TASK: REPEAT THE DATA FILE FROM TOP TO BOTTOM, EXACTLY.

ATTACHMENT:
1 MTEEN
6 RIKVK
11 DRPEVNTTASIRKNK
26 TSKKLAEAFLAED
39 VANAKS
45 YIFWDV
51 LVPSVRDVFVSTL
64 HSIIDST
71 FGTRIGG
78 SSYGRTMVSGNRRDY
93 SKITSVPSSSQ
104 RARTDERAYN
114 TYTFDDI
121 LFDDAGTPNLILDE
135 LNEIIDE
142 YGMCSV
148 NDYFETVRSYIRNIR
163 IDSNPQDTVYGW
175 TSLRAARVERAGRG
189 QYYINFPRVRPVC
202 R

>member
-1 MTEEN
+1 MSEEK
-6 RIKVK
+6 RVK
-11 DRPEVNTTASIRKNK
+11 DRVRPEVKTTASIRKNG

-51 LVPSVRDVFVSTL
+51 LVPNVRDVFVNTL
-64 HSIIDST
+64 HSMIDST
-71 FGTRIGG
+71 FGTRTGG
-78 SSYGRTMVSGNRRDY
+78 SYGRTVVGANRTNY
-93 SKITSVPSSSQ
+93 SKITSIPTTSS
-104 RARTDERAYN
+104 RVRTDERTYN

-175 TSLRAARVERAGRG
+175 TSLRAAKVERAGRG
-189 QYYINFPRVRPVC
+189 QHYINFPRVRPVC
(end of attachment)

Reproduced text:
1 MTEEN
6 RIKVK
11 DRPEVNTTASIRKNK
26 TSKKLAEAFLAED
39 VANAKS
45 YIFWDV
51 LVPSVRDVFVSTL
64 HSIIDST
71 FGTRIGG
78 SSYGRTMVSGNRRDY
93 SKITSVPSSSQ
104 RARTDERAYN
114 TYTFDDI
121 LFDDAGTPNLILDE
135 LNEIIDE
142 YGMCSV
148 NDYFETVRSYIRNIR
163 IDSNPQDTVYGW
175 TSLRAARVERAGRG
189 QYYINFPRVRPVC
202 R

>member
-1 MTEEN
+1 MSEEK
-6 RIKVK
+6 RVK
-11 DRPEVNTTASIRKNK
+11 DRVRPEVKTTASIRKNG

-51 LVPSVRDVFVSTL
+51 LVPNVRDVFVNTL
-64 HSIIDST
+64 HSMIDST
-71 FGTRIGG
+71 FGTRTGG
-78 SSYGRTMVSGNRRDY
+78 SYGRTVVGANRTNY
-93 SKITSVPSSSQ
+93 SKITSIPTTSS
-104 RARTDERAYN
+104 RVRTDERTYN

-175 TSLRAARVERAGRG
+175 TSLRAAKVERAGRG
-189 QYYINFPRVRPVC
+189 QHYINFPRVRPVC